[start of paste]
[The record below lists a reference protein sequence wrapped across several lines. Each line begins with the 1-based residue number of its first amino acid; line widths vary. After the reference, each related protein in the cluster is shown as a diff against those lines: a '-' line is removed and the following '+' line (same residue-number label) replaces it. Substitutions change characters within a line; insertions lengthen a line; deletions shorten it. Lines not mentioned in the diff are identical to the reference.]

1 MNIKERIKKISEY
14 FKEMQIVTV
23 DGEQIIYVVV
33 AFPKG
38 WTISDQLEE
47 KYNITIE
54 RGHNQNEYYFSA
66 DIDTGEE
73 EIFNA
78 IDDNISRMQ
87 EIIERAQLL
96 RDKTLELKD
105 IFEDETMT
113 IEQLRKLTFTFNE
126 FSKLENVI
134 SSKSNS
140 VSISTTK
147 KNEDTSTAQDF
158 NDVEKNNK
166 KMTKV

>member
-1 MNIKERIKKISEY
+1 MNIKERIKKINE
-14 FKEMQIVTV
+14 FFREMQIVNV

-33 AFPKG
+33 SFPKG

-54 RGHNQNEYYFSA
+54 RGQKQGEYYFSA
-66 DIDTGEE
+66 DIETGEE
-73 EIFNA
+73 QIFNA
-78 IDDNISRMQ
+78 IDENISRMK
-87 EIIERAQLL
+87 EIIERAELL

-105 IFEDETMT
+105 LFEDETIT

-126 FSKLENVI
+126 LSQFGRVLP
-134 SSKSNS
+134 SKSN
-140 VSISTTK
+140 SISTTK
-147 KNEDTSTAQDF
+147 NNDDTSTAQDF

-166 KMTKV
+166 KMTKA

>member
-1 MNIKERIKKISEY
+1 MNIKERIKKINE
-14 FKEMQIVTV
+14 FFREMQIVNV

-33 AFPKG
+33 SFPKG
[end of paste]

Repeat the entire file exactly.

[The record below lists a reference protein sequence wrapped across several lines. Each line begins with the 1-based residue number of its first amino acid; line widths vary. After the reference, each related protein in the cluster is shown as a diff against those lines: a '-' line is removed and the following '+' line (same residue-number label) replaces it. Substitutions change characters within a line; insertions lengthen a line; deletions shorten it. Lines not mentioned in the diff are identical to the reference.]

1 MNIKERIKKISEY
14 FKEMQIVTV
23 DGEQIIYVVV
33 AFPKG
38 WTISDQLEE
47 KYNITIE
54 RGHNQNEYYFSA
66 DIDTGEE
73 EIFNA
78 IDDNISRMQ
87 EIIERAQLL
96 RDKTLELKD
105 IFEDETMT
113 IEQLRKLTFTFNE
126 FSKLENVI
134 SSKSNS
140 VSISTTK
147 KNEDTSTAQDF
158 NDVEKNNK
166 KMTKV

>member
-1 MNIKERIKKISEY
+1 MNIKERIKKINE
-14 FKEMQIVTV
+14 FFREMQIVNV

-33 AFPKG
+33 SFPKG

-54 RGHNQNEYYFSA
+54 RGQKQGEYYFSA
-66 DIDTGEE
+66 DIETGEE
-73 EIFNA
+73 QIFNA
-78 IDDNISRMQ
+78 IDENISRMK
-87 EIIERAQLL
+87 EIIERAELL

-105 IFEDETMT
+105 LFEDETIT

-126 FSKLENVI
+126 LSQFGRVLP
-134 SSKSNS
+134 SKSN
-140 VSISTTK
+140 SISTTK
-147 KNEDTSTAQDF
+147 NNDDTSTAQDF

-166 KMTKV
+166 KMTKA

>member
-1 MNIKERIKKISEY
+1 MNIKERIKKINE
-14 FKEMQIVTV
+14 FFREMQIVNV

-33 AFPKG
+33 SFPKG